The world’s central banks were panicking, acting quickly, decisively, desperately, and illegally to stave off the effects of crumbling portions of their Keynesian system. Moreover, they were hiding these actions from the world with a simple dearth of media coverage. Only the crazy, cult-like conspiracy theorists in the underbelly of the internet were discussing these things. 

Today, I am somewhere on the mountainside trying to get ready for a new life. We have made some firm decisions that help us establish a life there.

  • We are leaving the banks, paying off all loans.
  • We keep our old cars running, rather than buying new ones every 3 years.
  • We invest in gold and property for the long-term—a 30 year plan. 
  • We heat with sunshine and a little wood (American southwest is good for that).
  • We invest in renewable energy sources (solar electric) for our home.
  • We recycle everything we can.
  • We rotate a one year supply of food through our pantry, just in case.
  • We are planning large garden because it’s fun and healthier.
  • We shop at the farmers market and avoid Walmart.
  • We try out entrepreneurial opportunities to earn income.
  • We conserve water.

With this new, different, anti-consumerism lifestyle, I find that we fit in well with the American culture around us. They have a little box to put us in. We are “environmentalists.” The arguments one must make to justify any of these lifestyle changes have been made by others in the mainstream media. I don’t have to explain or justify myself to friends, colleagues and relatives—and they approve. I even wear weird hats now.

I am also becoming convinced that waiting on the mountaintop is for religious cults, not sensible people who are establishing a life that is more resilient to economic and political upheaval. We have seen war, political and economic disaster strike nearly everywhere but in the US in the past century. We know how tough life can get after an economic system breaks down and a nation does not have the mature leadership who knows how to rebuild. But people develop black-market economies. Most survive and eventually, sometimes years later, life settles into a new normal.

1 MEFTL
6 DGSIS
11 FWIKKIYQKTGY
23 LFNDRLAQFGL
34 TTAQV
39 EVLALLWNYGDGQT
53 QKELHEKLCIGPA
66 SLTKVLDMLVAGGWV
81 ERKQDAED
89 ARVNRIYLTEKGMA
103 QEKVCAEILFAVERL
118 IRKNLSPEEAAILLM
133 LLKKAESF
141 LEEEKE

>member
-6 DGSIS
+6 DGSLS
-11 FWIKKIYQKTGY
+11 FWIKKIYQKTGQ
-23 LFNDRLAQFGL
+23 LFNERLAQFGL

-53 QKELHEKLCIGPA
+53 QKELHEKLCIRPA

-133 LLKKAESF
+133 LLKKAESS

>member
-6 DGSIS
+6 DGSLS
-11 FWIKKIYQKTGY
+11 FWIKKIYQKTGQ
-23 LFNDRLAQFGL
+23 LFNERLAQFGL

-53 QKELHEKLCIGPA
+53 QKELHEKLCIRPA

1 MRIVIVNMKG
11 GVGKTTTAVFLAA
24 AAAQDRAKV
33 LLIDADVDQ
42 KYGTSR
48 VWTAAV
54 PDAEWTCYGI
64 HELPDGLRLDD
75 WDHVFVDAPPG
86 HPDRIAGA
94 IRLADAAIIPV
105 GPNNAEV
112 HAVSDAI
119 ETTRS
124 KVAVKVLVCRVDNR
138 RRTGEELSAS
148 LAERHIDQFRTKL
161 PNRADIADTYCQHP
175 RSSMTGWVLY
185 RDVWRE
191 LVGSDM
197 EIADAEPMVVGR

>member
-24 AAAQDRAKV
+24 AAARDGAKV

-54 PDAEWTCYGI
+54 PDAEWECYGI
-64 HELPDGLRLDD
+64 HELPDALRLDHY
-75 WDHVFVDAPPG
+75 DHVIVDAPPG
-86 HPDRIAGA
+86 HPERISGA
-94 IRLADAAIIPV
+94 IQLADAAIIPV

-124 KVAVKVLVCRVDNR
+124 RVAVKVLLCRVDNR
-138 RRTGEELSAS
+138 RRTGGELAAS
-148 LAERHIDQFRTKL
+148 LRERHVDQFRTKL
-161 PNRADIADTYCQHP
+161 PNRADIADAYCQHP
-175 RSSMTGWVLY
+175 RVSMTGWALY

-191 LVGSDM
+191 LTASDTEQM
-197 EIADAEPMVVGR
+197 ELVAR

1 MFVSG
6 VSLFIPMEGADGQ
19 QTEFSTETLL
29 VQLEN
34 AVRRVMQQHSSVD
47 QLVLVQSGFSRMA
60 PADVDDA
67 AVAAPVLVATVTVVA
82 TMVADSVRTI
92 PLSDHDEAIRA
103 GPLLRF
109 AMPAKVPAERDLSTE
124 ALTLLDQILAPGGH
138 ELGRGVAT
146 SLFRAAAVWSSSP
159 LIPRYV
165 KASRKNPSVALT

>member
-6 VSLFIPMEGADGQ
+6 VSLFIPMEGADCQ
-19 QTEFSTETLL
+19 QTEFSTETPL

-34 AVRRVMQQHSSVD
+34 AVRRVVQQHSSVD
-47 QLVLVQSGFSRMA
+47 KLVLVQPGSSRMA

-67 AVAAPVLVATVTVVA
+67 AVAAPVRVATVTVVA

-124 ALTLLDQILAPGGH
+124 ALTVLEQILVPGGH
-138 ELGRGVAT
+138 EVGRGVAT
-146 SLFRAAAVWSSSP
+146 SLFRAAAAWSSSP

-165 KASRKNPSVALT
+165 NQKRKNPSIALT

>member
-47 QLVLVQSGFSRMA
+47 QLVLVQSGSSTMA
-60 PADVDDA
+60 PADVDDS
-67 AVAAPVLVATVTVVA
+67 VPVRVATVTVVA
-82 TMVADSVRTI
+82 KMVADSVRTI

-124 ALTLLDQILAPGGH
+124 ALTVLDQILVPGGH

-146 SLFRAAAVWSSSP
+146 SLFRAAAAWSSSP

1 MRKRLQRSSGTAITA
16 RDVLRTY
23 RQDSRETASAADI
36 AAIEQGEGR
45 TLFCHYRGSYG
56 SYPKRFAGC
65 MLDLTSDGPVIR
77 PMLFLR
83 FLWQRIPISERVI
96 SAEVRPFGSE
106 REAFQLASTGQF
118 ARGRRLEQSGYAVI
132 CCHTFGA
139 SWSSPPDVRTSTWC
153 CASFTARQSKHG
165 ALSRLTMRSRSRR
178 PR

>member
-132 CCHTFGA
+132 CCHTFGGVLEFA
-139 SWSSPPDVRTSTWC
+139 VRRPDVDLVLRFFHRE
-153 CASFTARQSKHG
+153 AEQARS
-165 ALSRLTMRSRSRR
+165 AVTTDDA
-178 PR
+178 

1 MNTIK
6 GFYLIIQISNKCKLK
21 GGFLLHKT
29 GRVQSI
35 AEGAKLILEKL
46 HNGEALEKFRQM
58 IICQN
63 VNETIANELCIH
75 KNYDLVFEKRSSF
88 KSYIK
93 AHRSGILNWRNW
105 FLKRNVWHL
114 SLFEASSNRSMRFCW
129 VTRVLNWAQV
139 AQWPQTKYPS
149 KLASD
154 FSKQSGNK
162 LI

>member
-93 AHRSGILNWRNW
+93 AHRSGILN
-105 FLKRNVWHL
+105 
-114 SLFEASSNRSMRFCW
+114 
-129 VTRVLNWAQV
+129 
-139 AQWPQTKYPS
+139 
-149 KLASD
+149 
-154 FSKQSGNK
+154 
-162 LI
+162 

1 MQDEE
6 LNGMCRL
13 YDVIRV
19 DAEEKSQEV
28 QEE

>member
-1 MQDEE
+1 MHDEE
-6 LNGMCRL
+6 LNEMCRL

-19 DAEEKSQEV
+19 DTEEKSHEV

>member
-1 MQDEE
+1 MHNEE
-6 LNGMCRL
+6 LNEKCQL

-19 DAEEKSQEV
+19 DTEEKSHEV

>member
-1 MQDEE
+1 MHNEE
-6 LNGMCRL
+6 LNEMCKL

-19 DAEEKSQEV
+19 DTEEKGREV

People who are happily snoozing in the typical American lifestyle are in grave danger. They keep up with the Jones with a large home mortgage, and two car payments. They shop at the latest outlets and become merely consumers, laden with credit card debt for the latest electronic gadgets, retirement invested in Wall Street, and living hand to mouth with a stagnant paycheck while their home value erodes, prices inflate, and the dollars in their checking accounts lose value each year. These folks live in fear of a layoff, then ride the government gravy train into poverty and bankruptcy when that sacred “job” gets outsourced, believing that next month things will get better. They know that half of their earnings end up in the hands of bankers through interest and fees, but do nothing about it. They rely on the stores for all their food and supplies, even though they have seen the shelves go bare 24 hours in advance of a big snowstorm.

And all of their long term investments are in the form of paper instruments managed by the Wall Street banking and investment machine. 

This the “All is Well” cult. They live in a fertile valley and have been persuaded by the marketing industry that our American lifestyle is desirable and stable. They lean on the “Full Faith and Credit of the US Government” just as surely as I lean on my personal faith in Jesus. Their attitudes and beliefs about money are formed, and shaped by the “financial experts,” because modern money is just too difficult for anyone but the experts to understand.